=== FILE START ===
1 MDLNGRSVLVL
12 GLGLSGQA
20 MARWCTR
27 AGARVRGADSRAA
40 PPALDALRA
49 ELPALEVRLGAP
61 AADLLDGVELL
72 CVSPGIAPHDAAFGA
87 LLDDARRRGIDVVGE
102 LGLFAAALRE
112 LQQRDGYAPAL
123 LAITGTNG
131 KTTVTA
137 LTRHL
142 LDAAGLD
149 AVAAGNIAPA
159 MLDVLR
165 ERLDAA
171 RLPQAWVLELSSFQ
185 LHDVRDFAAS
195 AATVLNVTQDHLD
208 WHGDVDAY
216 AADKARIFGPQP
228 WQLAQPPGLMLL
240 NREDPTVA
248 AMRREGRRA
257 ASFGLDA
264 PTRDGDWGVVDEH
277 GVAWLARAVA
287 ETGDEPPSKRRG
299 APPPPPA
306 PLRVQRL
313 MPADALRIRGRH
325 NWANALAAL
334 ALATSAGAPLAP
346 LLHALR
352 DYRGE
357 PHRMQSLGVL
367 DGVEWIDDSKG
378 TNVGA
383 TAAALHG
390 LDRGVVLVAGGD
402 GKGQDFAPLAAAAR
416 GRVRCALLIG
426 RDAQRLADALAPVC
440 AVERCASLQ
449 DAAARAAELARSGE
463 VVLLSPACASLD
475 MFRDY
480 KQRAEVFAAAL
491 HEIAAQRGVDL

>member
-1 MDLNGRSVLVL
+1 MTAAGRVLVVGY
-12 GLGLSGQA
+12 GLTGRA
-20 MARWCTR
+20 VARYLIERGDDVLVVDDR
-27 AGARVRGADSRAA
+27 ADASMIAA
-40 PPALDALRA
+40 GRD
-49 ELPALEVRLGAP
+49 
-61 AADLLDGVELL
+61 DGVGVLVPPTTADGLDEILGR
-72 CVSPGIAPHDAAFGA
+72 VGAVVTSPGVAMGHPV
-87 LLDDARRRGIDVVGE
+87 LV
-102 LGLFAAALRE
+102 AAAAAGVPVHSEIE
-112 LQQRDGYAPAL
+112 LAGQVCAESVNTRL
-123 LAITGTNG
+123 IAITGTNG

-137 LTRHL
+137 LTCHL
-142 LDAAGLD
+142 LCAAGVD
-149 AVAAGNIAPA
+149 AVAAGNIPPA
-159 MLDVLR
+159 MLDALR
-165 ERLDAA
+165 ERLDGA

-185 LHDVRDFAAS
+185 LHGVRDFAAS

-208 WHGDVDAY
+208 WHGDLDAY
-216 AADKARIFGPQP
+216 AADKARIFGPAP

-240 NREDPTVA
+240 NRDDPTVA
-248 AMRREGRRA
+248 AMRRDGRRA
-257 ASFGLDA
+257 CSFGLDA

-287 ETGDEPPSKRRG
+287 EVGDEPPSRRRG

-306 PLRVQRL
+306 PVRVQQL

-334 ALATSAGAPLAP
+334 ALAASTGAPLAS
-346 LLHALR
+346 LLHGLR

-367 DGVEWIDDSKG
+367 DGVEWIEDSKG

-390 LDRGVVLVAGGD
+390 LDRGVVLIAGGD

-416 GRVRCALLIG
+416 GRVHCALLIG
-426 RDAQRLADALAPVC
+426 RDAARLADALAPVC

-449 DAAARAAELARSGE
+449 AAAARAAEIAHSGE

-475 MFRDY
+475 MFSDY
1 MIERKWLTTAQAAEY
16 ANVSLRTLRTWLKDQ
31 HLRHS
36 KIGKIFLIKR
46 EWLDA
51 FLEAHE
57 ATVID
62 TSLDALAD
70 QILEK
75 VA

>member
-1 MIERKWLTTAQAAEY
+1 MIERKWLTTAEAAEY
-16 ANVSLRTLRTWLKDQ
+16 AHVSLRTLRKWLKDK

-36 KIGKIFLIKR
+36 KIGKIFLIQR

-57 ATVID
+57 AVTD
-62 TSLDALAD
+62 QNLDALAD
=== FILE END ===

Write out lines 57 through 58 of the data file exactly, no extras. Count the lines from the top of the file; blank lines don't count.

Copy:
-20 MARWCTR
+20 VARYLIERGDDVLVVDDR